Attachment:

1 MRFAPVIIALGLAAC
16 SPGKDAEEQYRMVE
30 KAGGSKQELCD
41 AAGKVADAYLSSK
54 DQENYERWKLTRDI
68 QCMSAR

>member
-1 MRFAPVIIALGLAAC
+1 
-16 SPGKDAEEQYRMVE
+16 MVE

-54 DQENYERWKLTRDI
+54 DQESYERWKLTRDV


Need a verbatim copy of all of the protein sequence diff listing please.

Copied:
1 MRFAPVIIALGLAAC
16 SPGKDAEEQYRMVE
30 KAGGSKQELCD
41 AAGKVADAYLSSK
54 DQENYERWKLTRDI
68 QCMSAR

>member
-1 MRFAPVIIALGLAAC
+1 
-16 SPGKDAEEQYRMVE
+16 MVE

-54 DQENYERWKLTRDI
+54 DQESYERWKLTRDV